Melissa Hathaway likes to use a simple story to illustrate why the federal government and industry need to come together to develop a resilient infrastructure strategy.
The acting senior director for cyberspace in the National Security and Homeland Security Councils says as agencies prepared for the April 1 launch of the Confikr worm, the coordination across the government was less than adequate.
“What if Confikr had taken down parts of the communications infrastructure that was critical to business or government?” says Hathaway Tuesday at the Symantec cybersecurity conference in Washington.
She asks what process is in place to bring the infrastructure back up or to have back up plans to make sure the networks are resilient? “Some estimate that Confikr infected one in five computers used by businesses,” she says. “And millions more worldwide are infected.”
Hathaway says the government’s preparation for Confikr shows why more has to be done to ensure threats and attacks do not take down entire sectors of the country.
To that end, the Obama administration has begun developing a national resilient infrastructure strategy.
“We will be looking at the policies; we will be looking at the threats; and we will be looking at the different areas that need to be addressed as part of a broader incident response plan,” she says. “We have come up with the draft chapters and we want to ask industry for help to understand their concerns or challenges.”
Hathaway says her office will work with the federal Chief Technology Officer Aneesh Chopra to set up a wiki to give vendors a place to offer ideas and comment.
The administration expects a draft of the strategy to be ready by the fall for vendor comments, and a final plan by Dec. 31.
Along with a resiliency strategy, Hathaway says her office also is focusing on international issues.
She says there are at least 20 international venues deciding on the future of information and communication infrastructure.
“What is cyber crime?” she asks. “What is cyber terrorism? There is no common view that is held by all or many countries.”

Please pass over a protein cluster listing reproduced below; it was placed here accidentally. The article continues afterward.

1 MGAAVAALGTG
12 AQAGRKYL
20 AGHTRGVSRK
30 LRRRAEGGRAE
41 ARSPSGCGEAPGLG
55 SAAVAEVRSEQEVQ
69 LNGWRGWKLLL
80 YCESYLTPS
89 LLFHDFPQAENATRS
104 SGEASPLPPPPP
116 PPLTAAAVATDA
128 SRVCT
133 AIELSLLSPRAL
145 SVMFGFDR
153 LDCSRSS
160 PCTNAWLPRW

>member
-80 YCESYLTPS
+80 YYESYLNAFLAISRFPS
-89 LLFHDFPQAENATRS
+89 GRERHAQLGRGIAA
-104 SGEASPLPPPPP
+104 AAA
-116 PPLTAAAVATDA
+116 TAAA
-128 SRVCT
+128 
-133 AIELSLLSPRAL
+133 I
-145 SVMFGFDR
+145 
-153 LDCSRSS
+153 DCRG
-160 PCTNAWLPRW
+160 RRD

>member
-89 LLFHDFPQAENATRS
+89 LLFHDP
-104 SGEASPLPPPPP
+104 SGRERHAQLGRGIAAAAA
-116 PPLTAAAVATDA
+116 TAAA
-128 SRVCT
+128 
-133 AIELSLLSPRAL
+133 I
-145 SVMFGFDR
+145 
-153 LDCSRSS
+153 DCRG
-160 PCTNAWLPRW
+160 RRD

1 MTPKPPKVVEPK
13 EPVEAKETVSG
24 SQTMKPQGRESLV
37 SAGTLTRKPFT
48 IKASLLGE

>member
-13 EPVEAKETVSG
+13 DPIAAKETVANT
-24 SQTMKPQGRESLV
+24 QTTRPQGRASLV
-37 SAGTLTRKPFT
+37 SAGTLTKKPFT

That is because, she says, there are no international laws or rules for cyberspace.
“Until we get to what a common view is of what is all of our responsibilities to protect and secure, we won’t necessarily get to norms of behavior of what is a crime convention or what is an act of war or armed attack,” she says. “It is something very important to get to resolution in the near term.”
She says there also isn’t a clear understanding of what is an armed attack? And what are legal regimes around that? It also is unclear how to verify or validate who is responsible.
The administration also must understand international issues to help American companies remain competitive globally. Additionally that means addressing U.S. laws.
Hathaway says the public and private sectors must do a better job sharing information and partnering to keep the infrastructure safe.
She says certain perceptions such as the how the Freedom of Information Act applies to information about threats or anti-trust concerns about sharing vulnerabilities must be addressed.
“We are trying to get a comprehensive view of all the different pieces of legislation that have been introduced on the Hill and work with Congress just to address those,” she says. “Then it will take much longer to come up with a more comprehensive legislative landscape.”
She adds that administration attorneys are working on vendor liability concerns and it may be one area that would require a legislative fix.
And as for when the White House will name a cyber coordinator, Hathaway says in a coming of weeks.
“The President and presidential appointment staff are actively working to find and interview the right candidates and they are aggressively pursuing that,” she says.
Hathaway adds that the White House also is reviewing possible candidates for the civil liberties position in the cyber coordinator’s office.